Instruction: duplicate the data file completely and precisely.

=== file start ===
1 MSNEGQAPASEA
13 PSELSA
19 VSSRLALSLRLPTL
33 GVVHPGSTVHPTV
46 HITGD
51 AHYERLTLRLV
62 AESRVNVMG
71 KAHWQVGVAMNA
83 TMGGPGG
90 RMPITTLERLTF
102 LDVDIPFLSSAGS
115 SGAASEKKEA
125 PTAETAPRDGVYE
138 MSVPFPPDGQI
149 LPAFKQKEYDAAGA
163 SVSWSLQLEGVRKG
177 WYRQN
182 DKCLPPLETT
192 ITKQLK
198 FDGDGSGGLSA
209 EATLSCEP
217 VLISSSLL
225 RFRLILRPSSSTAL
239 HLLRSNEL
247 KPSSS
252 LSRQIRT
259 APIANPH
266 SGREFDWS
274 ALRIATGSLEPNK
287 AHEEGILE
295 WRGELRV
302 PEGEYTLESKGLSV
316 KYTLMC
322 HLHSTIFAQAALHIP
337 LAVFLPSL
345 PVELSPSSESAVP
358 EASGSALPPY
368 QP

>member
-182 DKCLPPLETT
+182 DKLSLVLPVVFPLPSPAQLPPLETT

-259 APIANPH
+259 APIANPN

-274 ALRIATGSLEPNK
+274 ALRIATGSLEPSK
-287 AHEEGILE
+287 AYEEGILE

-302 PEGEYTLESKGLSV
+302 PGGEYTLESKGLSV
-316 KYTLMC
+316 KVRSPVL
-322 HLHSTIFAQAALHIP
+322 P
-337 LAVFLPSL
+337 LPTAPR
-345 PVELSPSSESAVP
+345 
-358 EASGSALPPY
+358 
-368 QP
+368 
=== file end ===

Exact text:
1 MSNEGQAPASEA
13 PSELSA
19 VSSRLALSLRLPTL
33 GVVHPGSTVHPTV
46 HITGD
51 AHYERLTLRLV
62 AESRVNVMG
71 KAHWQVGVAMNA
83 TMGGPGG
90 RMPITTLERLTF
102 LDVDIPFLSSAGS
115 SGAASEKKEA
125 PTAETAPRDGVYE
138 MSVPFPPDGQI
149 LPAFKQKEYDAAGA
163 SVSWSLQLEGVRKG
177 WYRQN
182 DKCLPPLETT
192 ITKQLK
198 FDGDGSGGLSA
209 EATLSCEP
217 VLISSSLL
225 RFRLILRPSSSTAL
239 HLLRSNEL
247 KPSSS
252 LSRQIRT
259 APIANPH
266 SGREFDWS
274 ALRIATGSLEPNK
287 AHEEGILE
295 WRGELRV
302 PEGEYTLESKGLSV
316 KYTLMC
322 HLHSTIFAQAALHIP
337 LAVFLPSL
345 PVELSPSSESAVP
358 EASGSALPPY
368 QP

>member
-182 DKCLPPLETT
+182 DKLSLVLPVVFPLPSPAQLPPLETT

-259 APIANPH
+259 APIANPN

-274 ALRIATGSLEPNK
+274 ALRIATGSLEPSK
-287 AHEEGILE
+287 AYEEGILE

-302 PEGEYTLESKGLSV
+302 PGGEYTLESKGLSV
-316 KYTLMC
+316 KVRSPVL
-322 HLHSTIFAQAALHIP
+322 P
-337 LAVFLPSL
+337 LPTAPR
-345 PVELSPSSESAVP
+345 
-358 EASGSALPPY
+358 
-368 QP
+368 